Sarah Ginaite Rubinson
Sarah was born in 1924 in Kaunas (Kovno), Lithuania. During the German occupation, she was imprisoned in the Kovno ghetto where she lost most of her family. She would eventually come into contact with members of the underground movement and begin working with them. Here she talks about the activities of the partisan unti that operated in the Kovno area:
Interviewer: … what a partisan is different from what you were doing already as a resistor?
Sarah Rubinson: The partisan, we lived in the forest in a camp, detachment. It was a pro-Soviet, and we went like guerillas, like the guerillas are doing to fight them in any possible way.
I: So you were assisted by a Soviet?
S: Yes, by a Soviet. Not assisted but it was directed by the Soviet, by the Soviet, yes.
I: Were they, were the Soviets former prisoners of war? Or were they just from the area?
S: The leadership was from, were from airborne. They were sent from Moscow. Lithuanians, regionally Lithuanians, communists, devoted communists, mostly, mostly. Some were local Russians, very little. And some were Jews escaped from the Vilna ghetto.
I: Was partisan activity widespread in the area? Were there many partisans?
S: In our… it was called Rudnicki Forest. It was over 2,000 around in many detachments, not only our detachment. In our detachment was approximately 200. Most of them were inmates from, escapee from the ghetto, Russian former prisoners of war, a few local Poles, a few local Russians. Fifteen percent of us were women.
I: I was just going to ask you that. Were there, were there any children out there?
S: No, no, no.
I: With 200 partisans out there were you in individual, small groups? How did you live and survive out there?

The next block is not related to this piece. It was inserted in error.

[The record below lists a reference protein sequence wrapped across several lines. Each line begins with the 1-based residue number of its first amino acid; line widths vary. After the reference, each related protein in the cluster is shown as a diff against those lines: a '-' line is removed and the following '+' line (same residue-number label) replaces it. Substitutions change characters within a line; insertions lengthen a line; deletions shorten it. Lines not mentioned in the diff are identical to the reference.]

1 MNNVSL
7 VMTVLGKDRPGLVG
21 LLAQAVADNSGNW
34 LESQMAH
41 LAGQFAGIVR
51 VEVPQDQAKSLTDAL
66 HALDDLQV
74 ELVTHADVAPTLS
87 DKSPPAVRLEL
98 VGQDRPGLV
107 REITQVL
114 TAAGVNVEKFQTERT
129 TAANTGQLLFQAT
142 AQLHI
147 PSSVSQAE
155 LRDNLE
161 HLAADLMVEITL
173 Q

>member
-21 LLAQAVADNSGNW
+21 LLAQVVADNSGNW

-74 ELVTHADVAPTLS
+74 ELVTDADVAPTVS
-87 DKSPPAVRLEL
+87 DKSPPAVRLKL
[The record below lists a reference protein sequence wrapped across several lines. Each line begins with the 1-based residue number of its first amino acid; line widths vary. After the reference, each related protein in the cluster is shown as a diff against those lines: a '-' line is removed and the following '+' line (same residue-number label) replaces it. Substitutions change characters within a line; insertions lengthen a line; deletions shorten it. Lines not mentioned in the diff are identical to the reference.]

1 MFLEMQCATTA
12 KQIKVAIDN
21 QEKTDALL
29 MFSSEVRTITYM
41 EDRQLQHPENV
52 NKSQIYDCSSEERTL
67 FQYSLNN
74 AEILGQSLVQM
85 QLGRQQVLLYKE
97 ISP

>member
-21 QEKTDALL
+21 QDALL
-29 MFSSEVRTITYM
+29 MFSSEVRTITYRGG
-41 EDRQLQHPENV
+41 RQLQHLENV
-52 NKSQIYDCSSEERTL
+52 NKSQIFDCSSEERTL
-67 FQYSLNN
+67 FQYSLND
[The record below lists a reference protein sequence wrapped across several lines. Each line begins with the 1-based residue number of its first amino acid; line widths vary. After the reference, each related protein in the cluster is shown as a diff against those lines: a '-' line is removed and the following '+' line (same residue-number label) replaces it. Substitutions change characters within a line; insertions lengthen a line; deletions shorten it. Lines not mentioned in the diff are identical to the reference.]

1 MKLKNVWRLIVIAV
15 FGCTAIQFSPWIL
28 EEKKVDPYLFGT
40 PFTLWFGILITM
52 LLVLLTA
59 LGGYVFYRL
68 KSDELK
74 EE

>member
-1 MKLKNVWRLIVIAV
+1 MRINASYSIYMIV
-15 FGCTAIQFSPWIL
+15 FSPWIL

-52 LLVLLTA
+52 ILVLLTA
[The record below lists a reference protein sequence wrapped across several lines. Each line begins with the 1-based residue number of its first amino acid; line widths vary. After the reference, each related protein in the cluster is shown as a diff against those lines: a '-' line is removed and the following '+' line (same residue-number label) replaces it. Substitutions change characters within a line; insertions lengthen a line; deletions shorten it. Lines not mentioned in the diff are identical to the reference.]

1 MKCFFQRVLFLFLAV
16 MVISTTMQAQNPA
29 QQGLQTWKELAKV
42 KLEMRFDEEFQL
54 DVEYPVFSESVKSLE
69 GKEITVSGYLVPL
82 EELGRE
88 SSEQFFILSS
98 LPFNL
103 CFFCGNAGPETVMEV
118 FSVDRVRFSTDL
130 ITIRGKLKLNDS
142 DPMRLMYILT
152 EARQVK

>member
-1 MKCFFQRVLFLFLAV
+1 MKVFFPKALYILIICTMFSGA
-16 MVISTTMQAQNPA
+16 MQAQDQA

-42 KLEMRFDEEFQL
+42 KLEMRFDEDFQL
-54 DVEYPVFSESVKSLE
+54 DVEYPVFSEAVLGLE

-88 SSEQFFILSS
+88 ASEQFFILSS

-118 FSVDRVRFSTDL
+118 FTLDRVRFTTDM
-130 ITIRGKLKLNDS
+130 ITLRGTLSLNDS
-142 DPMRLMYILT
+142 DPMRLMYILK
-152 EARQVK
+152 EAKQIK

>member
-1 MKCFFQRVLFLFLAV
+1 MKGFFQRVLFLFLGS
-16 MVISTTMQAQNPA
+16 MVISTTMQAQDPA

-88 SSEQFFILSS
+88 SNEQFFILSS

S: I don’t know what it is called, you know, special like a tent but inside it was built a tent, about 30 people lived in one tent, 30 people, so yes. I don’t remember exactly, 30 or 20, maybe 30.
I: And what was your main task when you became part of the partisans?
I: What was your main duty, what did you do?
S: Everything in the partisans, everything, from peeling potatoes to going to, going to a battle, to surround the local police, to… everything we did and everyone personally had a special, like some kind of division. It was intelligence, my husband was in the intelligence group, so he had to go to talk to the local people to find out a lot of things, he was. I was sent back to ghetto with four more people, so five days, no four days, four nights, we went hundred miles from Rudnicki to the ghetto. And was very cold; it was the first days of January. It was very cold, like today in Toronto or Montreal. Snowing, and we went and we smuggled into the ghetto. We had to meet our leadership and to pass him some kind information and to restore the connection. And I stayed in ghetto for three weeks with my mother and with my sister and my mother was very nervous, she saw that they got my letters, they were so happy, through this person [unintelligible], that I was safe and now why I came. So I said don’t worry, everything is okay. I started to, I tried to help them, but unfortunately nothing worked and during the liquidation of the ghetto, in the beginning of July, 1944, end of June and beginning of July, 1944, the Kaunas ghetto was liquidated and my family was, rest of my family, was deported to Germany and survived only my sister and my sister’s husband, and perished my husband’s family, his father, his sister, Liper Rubinson father, sister Sonya Rubinson, my mother Reveka Gin, the mother of the child, the child survived, the mother of the child, most perished in the ghetto. So that’s it.
I: What were some of the, some of the acts of sabotage that was done by the partisans?
S: In the ghetto was sabotage, in partisan you don’t do sabotage, you kill, you struggle, you murder, what kind of sabotage can you do in… in ghetto you can, or when you were working for the Germans you can sabotage, but in, it is like a military union, unit.